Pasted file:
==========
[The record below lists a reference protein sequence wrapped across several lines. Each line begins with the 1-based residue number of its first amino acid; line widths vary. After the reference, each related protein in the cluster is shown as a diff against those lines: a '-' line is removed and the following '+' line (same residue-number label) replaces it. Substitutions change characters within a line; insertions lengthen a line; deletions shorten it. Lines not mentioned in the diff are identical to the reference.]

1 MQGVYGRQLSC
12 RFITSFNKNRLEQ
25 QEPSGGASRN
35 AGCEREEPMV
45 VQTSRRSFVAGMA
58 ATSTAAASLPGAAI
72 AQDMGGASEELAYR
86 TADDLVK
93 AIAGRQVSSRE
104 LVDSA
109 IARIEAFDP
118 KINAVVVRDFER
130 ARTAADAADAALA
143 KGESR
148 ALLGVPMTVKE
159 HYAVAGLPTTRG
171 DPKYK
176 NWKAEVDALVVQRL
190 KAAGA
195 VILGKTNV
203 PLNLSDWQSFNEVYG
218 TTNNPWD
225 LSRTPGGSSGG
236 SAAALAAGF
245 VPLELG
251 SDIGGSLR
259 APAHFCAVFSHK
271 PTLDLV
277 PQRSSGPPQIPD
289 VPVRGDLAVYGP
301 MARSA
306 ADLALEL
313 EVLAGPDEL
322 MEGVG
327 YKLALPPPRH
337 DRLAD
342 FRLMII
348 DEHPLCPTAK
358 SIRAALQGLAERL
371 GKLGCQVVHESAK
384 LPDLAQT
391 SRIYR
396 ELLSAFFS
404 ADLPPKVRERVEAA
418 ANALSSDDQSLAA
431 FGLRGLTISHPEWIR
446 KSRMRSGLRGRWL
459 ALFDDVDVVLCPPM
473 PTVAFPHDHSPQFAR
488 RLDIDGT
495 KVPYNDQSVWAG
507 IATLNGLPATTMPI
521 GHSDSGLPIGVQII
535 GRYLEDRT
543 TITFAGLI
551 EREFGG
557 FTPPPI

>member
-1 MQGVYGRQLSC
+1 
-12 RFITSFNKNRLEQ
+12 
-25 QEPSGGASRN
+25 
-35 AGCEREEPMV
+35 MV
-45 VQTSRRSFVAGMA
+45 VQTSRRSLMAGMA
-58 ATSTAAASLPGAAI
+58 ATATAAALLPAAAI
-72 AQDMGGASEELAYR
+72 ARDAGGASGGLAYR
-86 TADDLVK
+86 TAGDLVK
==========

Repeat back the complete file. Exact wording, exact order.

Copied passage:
[The record below lists a reference protein sequence wrapped across several lines. Each line begins with the 1-based residue number of its first amino acid; line widths vary. After the reference, each related protein in the cluster is shown as a diff against those lines: a '-' line is removed and the following '+' line (same residue-number label) replaces it. Substitutions change characters within a line; insertions lengthen a line; deletions shorten it. Lines not mentioned in the diff are identical to the reference.]

1 MQGVYGRQLSC
12 RFITSFNKNRLEQ
25 QEPSGGASRN
35 AGCEREEPMV
45 VQTSRRSFVAGMA
58 ATSTAAASLPGAAI
72 AQDMGGASEELAYR
86 TADDLVK
93 AIAGRQVSSRE
104 LVDSA
109 IARIEAFDP
118 KINAVVVRDFER
130 ARTAADAADAALA
143 KGESR
148 ALLGVPMTVKE
159 HYAVAGLPTTRG
171 DPKYK
176 NWKAEVDALVVQRL
190 KAAGA
195 VILGKTNV
203 PLNLSDWQSFNEVYG
218 TTNNPWD
225 LSRTPGGSSGG
236 SAAALAAGF
245 VPLELG
251 SDIGGSLR
259 APAHFCAVFSHK
271 PTLDLV
277 PQRSSGPPQIPD
289 VPVRGDLAVYGP
301 MARSA
306 ADLALEL
313 EVLAGPDEL
322 MEGVG
327 YKLALPPPRH
337 DRLAD
342 FRLMII
348 DEHPLCPTAK
358 SIRAALQGLAERL
371 GKLGCQVVHESAK
384 LPDLAQT
391 SRIYR
396 ELLSAFFS
404 ADLPPKVRERVEAA
418 ANALSSDDQSLAA
431 FGLRGLTISHPEWIR
446 KSRMRSGLRGRWL
459 ALFDDVDVVLCPPM
473 PTVAFPHDHSPQFAR
488 RLDIDGT
495 KVPYNDQSVWAG
507 IATLNGLPATTMPI
521 GHSDSGLPIGVQII
535 GRYLEDRT
543 TITFAGLI
551 EREFGG
557 FTPPPI

>member
-1 MQGVYGRQLSC
+1 
-12 RFITSFNKNRLEQ
+12 
-25 QEPSGGASRN
+25 
-35 AGCEREEPMV
+35 MV
-45 VQTSRRSFVAGMA
+45 VQTSRRSLMAGMA
-58 ATSTAAASLPGAAI
+58 ATATAAALLPAAAI
-72 AQDMGGASEELAYR
+72 ARDAGGASGGLAYR
-86 TADDLVK
+86 TAGDLVK